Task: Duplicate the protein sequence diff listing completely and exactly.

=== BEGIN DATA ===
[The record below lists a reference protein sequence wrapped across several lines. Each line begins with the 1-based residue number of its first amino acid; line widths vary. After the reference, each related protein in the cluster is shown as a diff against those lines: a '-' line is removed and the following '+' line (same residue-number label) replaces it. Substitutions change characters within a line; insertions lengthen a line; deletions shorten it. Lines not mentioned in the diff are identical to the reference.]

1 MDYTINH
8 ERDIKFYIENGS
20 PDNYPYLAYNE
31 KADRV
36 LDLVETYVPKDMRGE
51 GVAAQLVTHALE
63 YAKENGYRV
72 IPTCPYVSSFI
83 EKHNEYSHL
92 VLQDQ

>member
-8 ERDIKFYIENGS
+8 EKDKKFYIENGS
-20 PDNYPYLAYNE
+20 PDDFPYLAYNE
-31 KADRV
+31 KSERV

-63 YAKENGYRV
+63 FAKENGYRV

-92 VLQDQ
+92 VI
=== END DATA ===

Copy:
[The record below lists a reference protein sequence wrapped across several lines. Each line begins with the 1-based residue number of its first amino acid; line widths vary. After the reference, each related protein in the cluster is shown as a diff against those lines: a '-' line is removed and the following '+' line (same residue-number label) replaces it. Substitutions change characters within a line; insertions lengthen a line; deletions shorten it. Lines not mentioned in the diff are identical to the reference.]

1 MDYTINH
8 ERDIKFYIENGS
20 PDNYPYLAYNE
31 KADRV
36 LDLVETYVPKDMRGE
51 GVAAQLVTHALE
63 YAKENGYRV
72 IPTCPYVSSFI
83 EKHNEYSHL
92 VLQDQ

>member
-8 ERDIKFYIENGS
+8 EKDKKFYIENGS
-20 PDNYPYLAYNE
+20 PDDFPYLAYNE
-31 KADRV
+31 KSERV

-63 YAKENGYRV
+63 FAKENGYRV

-92 VLQDQ
+92 VI